New Year Question 2: Can Interdependence Prevent International Conflicts?Posted on the 11 January 2011 by Shahalexander
To begin with, I would like to talk of Britain and Germany before the World War Ⅰ. Despite intensifying rivalries in colonial geopolitics and manufacturing, both great powers were very friendly from late 19th century to early 20th century. Queen Victoria herself was a German descendant. Prince Consort Albert came from the Duchy of Saxe-Coburg-Saalfeld in Germany. Some of her children, including Princess Royal Victoria, married German princes and princess.
Quite interestingly, when Cecil Rhodes founded the Rhodes Scholarship with his fortune through successful business and political career in South Africa, he granted students from Germany, along with British colonies and dominions and the United States, to study at Oxford University. Germany is the only non-English speaking country among them. This implies that a British imperialist Rhodes envisioned close Anglo-German ties for a stable and prosperous world order in those days.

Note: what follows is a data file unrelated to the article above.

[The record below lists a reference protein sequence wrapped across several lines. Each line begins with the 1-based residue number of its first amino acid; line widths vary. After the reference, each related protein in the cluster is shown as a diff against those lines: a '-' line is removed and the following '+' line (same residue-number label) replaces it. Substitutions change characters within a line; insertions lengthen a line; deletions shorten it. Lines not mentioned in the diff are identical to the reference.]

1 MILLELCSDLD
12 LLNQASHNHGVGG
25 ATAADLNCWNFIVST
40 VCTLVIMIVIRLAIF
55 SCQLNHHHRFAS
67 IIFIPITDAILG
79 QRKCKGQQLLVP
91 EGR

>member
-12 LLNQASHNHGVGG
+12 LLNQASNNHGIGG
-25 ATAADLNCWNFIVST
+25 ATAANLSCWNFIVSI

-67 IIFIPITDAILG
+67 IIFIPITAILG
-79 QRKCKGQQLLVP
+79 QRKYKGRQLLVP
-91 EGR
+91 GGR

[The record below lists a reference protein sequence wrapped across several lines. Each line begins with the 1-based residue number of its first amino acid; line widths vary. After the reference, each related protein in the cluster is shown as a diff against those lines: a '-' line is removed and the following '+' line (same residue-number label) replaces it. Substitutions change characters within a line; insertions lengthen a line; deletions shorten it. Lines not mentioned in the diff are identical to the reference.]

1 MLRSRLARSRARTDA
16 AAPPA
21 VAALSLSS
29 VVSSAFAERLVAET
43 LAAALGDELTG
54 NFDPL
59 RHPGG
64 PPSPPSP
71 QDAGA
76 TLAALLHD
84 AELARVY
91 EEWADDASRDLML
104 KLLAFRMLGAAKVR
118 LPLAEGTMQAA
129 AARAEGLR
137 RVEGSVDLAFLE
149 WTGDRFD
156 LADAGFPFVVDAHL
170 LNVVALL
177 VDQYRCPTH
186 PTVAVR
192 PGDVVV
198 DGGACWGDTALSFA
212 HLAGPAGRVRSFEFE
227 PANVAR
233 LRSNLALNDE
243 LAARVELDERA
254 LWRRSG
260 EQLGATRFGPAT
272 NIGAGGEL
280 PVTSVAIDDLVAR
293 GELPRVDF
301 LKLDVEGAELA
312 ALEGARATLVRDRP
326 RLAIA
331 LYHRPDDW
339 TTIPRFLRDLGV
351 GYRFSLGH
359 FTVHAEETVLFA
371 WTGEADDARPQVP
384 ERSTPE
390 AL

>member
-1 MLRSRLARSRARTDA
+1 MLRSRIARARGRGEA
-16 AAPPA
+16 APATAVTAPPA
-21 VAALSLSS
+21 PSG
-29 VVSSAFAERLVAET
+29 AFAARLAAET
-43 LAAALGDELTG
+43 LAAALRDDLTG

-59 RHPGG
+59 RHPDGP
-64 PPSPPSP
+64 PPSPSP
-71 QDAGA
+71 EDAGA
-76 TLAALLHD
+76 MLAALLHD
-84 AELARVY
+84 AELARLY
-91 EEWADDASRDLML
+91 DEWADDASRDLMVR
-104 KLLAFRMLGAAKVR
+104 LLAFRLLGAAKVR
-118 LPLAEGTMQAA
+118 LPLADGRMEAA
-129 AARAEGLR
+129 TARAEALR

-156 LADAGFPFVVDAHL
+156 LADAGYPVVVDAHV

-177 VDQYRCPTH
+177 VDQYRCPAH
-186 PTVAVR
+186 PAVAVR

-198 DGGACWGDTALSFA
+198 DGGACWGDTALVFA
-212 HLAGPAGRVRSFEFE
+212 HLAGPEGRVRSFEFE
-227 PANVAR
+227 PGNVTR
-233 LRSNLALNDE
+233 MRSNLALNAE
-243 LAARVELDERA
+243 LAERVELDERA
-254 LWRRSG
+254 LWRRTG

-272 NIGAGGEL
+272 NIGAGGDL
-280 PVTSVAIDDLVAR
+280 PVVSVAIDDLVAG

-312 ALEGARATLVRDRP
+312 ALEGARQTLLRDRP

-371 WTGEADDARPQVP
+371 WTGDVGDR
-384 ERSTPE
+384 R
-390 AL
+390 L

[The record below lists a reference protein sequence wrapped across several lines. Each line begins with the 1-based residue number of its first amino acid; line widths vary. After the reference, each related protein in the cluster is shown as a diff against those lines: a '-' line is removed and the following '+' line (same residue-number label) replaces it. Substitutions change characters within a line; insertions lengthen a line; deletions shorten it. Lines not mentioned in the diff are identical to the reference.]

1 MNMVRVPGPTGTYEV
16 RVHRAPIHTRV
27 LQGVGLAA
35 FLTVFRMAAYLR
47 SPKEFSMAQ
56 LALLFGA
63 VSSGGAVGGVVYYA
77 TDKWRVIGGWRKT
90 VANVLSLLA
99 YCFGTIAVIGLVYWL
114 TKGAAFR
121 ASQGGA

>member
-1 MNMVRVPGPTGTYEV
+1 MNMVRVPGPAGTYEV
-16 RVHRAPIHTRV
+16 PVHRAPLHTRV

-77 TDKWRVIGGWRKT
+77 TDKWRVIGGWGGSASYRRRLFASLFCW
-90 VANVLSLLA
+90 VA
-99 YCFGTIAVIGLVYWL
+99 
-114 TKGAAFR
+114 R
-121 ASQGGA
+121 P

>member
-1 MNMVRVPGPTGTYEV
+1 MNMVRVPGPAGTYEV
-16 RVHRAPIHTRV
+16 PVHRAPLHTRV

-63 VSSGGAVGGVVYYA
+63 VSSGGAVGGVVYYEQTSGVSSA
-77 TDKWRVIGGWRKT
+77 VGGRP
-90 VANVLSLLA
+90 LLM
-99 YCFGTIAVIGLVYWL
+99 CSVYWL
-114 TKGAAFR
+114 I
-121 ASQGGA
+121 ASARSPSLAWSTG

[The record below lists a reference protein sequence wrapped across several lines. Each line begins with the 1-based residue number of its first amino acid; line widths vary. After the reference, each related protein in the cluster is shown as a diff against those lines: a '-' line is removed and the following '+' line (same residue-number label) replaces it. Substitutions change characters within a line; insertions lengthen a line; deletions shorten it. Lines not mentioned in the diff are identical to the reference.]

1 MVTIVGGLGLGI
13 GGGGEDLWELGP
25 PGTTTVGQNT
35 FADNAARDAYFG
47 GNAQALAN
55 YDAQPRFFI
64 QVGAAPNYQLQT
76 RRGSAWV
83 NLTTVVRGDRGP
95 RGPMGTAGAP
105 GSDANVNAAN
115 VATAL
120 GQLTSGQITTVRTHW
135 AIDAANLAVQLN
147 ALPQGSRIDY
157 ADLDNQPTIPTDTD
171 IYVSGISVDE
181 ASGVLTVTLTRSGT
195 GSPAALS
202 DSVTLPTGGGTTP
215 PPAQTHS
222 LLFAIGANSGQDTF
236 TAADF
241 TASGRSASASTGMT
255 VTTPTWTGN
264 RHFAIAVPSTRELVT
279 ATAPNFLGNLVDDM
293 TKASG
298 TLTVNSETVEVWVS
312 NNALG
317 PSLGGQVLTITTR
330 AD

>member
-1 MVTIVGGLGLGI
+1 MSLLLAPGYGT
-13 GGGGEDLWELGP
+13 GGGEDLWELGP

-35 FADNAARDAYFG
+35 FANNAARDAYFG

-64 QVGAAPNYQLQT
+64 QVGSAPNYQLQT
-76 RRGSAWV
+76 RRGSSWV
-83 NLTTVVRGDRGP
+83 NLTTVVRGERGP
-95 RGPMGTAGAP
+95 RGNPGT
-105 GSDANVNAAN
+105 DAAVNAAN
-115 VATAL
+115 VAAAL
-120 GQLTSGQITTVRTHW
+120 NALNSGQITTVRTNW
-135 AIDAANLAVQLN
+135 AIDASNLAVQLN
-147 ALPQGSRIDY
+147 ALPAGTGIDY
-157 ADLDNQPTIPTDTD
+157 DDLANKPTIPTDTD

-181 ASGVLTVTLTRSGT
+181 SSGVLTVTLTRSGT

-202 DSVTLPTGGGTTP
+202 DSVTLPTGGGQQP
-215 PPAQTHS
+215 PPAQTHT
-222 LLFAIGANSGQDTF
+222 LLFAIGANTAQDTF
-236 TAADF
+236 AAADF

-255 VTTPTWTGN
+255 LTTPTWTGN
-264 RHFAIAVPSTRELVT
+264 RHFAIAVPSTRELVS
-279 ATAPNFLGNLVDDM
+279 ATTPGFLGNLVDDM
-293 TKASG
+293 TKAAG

Unfortunately, Kaiser Wilhelm Ⅱ ruined such beautiful interdependence, because his expansionist policy was excessively provocative to threaten the vital interests of the British Empire. When Kaiser invaded Belgium, British Prime Minister Herbert Henry Asquith had no other choice but fight against Germany in World War Ⅰ.
Economic interdependence did not stop the Pearl Harbor attack. When the Pacific War broke out, Japan imported key natural resource such as oil, rubber, tin and scrapped iron from the United States and British and Dutch colonies in South East Asia. Also, the United States was the primary export market for Japanese silk and other textile industries. A war with America was fatal to the Japanese economy. Despite this, Japan fought against the United States, as the military regime in Tokyo thought strategic gap with Washington on the issue of Manchuria and China would not be filled. Even though the Babe Ruth baseball exhibition in 1934 nurtured temporary friendship and eased the tension between Japan and the United States ("Year Of The Babe"; Sports Illustrated; November 14, 1955) , it did not stop the war 7 years later.
When we talk of current challengers such as China, Russia, Islamic terrorists, and rogue states, it is a wishful thinking that we assume interdependence can tame them. Post Cold War holidays from history fed these monsters. Particularly, China exploits our liberal world order, in order to maximize survival chances of autocratic leaders. In other words, their codes of conducts are completely different from ours. Do you still expect interdependence to tame them, without building up military deterrence and strengthening security partnership with allies? Learn lessons from history.
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